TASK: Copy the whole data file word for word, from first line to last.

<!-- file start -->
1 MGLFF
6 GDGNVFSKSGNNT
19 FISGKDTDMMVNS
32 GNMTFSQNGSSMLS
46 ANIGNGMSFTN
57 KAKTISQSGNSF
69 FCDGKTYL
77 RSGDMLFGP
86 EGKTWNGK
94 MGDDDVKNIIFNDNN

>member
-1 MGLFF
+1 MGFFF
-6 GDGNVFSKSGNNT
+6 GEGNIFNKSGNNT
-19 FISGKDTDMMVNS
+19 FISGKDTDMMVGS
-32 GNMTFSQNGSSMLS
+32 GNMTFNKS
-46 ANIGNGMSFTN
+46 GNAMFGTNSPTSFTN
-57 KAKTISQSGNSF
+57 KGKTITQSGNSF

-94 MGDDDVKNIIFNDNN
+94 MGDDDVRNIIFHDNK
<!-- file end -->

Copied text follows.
1 MGLFF
6 GDGNVFSKSGNNT
19 FISGKDTDMMVNS
32 GNMTFSQNGSSMLS
46 ANIGNGMSFTN
57 KAKTISQSGNSF
69 FCDGKTYL
77 RSGDMLFGP
86 EGKTWNGK
94 MGDDDVKNIIFNDNN

>member
-1 MGLFF
+1 MGFFF
-6 GDGNVFSKSGNNT
+6 GEGNIFNKSGNNT
-19 FISGKDTDMMVNS
+19 FISGKDTDMMVGS
-32 GNMTFSQNGSSMLS
+32 GNMTFNKS
-46 ANIGNGMSFTN
+46 GNAMFGTNSPTSFTN
-57 KAKTISQSGNSF
+57 KGKTITQSGNSF

-94 MGDDDVKNIIFNDNN
+94 MGDDDVRNIIFHDNK